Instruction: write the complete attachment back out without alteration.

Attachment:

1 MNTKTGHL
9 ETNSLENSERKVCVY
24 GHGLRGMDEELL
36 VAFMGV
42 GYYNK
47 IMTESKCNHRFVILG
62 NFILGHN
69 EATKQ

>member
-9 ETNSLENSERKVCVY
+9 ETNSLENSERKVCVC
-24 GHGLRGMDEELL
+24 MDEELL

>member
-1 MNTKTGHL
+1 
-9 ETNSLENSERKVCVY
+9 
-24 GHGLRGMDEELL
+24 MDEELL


1 MNTKTGHL
9 ETNSLENSERKVCVY
24 GHGLRGMDEELL
36 VAFMGV
42 GYYNK
47 IMTESKCNHRFVILG
62 NFILGHN
69 EATKQ

>member
-9 ETNSLENSERKVCVY
+9 ETNSLENSERKVCVC
-24 GHGLRGMDEELL
+24 MDEELL

>member
-1 MNTKTGHL
+1 
-9 ETNSLENSERKVCVY
+9 
-24 GHGLRGMDEELL
+24 MDEELL